It took three years, but the world of big budget sci-fi finally has an antidote to the phony spiritualism and New Age warmth of Avatar. Instead of trafficking in the excitement of vicarious living through superior beings, Ridley Scott's Prometheus trades in the poisonous likelihood that outer space is a callous expanse with beasts more savage than those on earth. Like Avatar, it also attempts to cash in on the latest high-concept obsession with 3-D, to much less effective ends.
A team of scientists, led by Elizabeth Shaw (Noomi "Girl With the Dragon Tattoo" Rapace)—whose expertise seems to include archaeology, intergalactic travel, biology and surgery—goes looking for the origin of the human race at some forsaken corner of space. Unlike the walking crew-cut in Avatar, who adopts the native code of honor, has a spiritual awakening and gets a girlfriend while he's at it, the characters in Prometheus probably should have stayed home.
The story of Shaw and company takes place in the same universe as Alien, and anyone who's seen that movie knows that Scott's aliens aren't tribal blue people with righteous ways and big hearts. When the ship lands, you can almost hear Martin Sheen in Apocalypse Now: "Never get out of the boat." It shouldn't come as any surprise that shortly after the crew leaves the ship (spoilers from here on out), they start getting infected by the bad juju they've stirred up, which picks them off, one by one.
Geologists and biologists aren't the only ones who don't survive: Even the superficial theme of Prometheus doesn't really make the cut. If there's a stated central idea in Prometheus, it's that faith gives us strength even if it's something we simply choose to believe despite the evidence. The question of how a search for our origins can reconcile itself with our religious convictions is clumsily symbolized by the value Shaw places on the cross around her neck. And according to the machinations of the story, that might be why she's able to beat the odds.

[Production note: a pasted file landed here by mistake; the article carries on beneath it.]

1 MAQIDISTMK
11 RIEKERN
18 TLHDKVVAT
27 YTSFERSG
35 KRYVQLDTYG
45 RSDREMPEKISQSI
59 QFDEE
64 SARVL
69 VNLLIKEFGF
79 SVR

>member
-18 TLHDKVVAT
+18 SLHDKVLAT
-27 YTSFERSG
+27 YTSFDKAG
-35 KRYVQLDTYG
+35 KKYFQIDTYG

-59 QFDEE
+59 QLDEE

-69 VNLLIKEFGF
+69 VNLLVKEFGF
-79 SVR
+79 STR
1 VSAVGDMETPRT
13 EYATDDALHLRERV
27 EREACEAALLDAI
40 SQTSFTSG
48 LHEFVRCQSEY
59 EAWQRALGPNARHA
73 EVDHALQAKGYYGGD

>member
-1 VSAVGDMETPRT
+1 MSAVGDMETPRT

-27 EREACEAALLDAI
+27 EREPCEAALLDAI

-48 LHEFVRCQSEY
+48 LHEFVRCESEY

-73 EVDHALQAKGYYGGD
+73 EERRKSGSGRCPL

But if there's an implied idea in Prometheus, a feeling you get from it, it's that Shaw only survives so that there can be a Prometheus II, and that everyone who meets his or her end in this movie had it coming. We find out that Shaw and her boyfriend, who is also part of the expedition, can't have children because she's unable. But when she's pregnant the next day, you can bet the sonogram isn't promising. Scott's grotesque inversion of the idea of the birth miracle is the horrific centerpiece of the movie, a sequence that's totally unbelievable but so giddily sick that it doesn't matter. And neither, really, does the cross around Shaw's neck.
On their mission to locate humanity's beginnings, the crew keeps amusingly referring to meeting its maker, somehow unaware of the double meaning. The way the characters meet their maker—in the getting-killed way—is given much more aesthetic consideration than the quick exchanges about Darwinism, Lawrence of Arabia, cave paintings, what it means to be human and religion that litter the movie's dialogue.
It's hard to get firm footing as a human in the world of Prometheus: Holograms of your boss live on after death to tell you what to do; androids have personal philosophies that grow from their own creation hang-ups; and the species that created humanity might not be that different from humanity itself. But if the scenes with all the splatters and screams, by far the best elements of the movie, are any indication, humanity's most defining characteristic is its mortality. As we see from the systematic and almost gleeful way nearly every human aboard Prometheus is done away with, the cross around Shaw's neck is no great defense.